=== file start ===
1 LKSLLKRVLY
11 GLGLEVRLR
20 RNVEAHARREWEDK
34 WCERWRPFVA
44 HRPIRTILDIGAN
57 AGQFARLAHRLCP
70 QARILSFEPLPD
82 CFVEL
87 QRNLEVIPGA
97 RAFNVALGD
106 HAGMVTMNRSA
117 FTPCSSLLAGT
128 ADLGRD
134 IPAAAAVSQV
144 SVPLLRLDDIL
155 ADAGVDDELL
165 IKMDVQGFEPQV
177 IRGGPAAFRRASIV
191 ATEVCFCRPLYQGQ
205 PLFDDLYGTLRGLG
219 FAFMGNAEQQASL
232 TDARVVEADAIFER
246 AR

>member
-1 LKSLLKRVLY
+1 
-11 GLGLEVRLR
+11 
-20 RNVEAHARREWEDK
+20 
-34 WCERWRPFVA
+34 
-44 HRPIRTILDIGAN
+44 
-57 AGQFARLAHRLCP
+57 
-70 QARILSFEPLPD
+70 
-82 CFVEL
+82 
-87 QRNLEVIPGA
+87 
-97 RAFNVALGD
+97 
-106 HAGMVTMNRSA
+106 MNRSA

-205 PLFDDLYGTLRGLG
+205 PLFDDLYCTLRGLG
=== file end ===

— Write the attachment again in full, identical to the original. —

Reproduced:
1 LKSLLKRVLY
11 GLGLEVRLR
20 RNVEAHARREWEDK
34 WCERWRPFVA
44 HRPIRTILDIGAN
57 AGQFARLAHRLCP
70 QARILSFEPLPD
82 CFVEL
87 QRNLEVIPGA
97 RAFNVALGD
106 HAGMVTMNRSA
117 FTPCSSLLAGT
128 ADLGRD
134 IPAAAAVSQV
144 SVPLLRLDDIL
155 ADAGVDDELL
165 IKMDVQGFEPQV
177 IRGGPAAFRRASIV
191 ATEVCFCRPLYQGQ
205 PLFDDLYGTLRGLG
219 FAFMGNAEQQASL
232 TDARVVEADAIFER
246 AR

>member
-1 LKSLLKRVLY
+1 
-11 GLGLEVRLR
+11 
-20 RNVEAHARREWEDK
+20 
-34 WCERWRPFVA
+34 
-44 HRPIRTILDIGAN
+44 
-57 AGQFARLAHRLCP
+57 
-70 QARILSFEPLPD
+70 
-82 CFVEL
+82 
-87 QRNLEVIPGA
+87 
-97 RAFNVALGD
+97 
-106 HAGMVTMNRSA
+106 MNRSA

-205 PLFDDLYGTLRGLG
+205 PLFDDLYCTLRGLG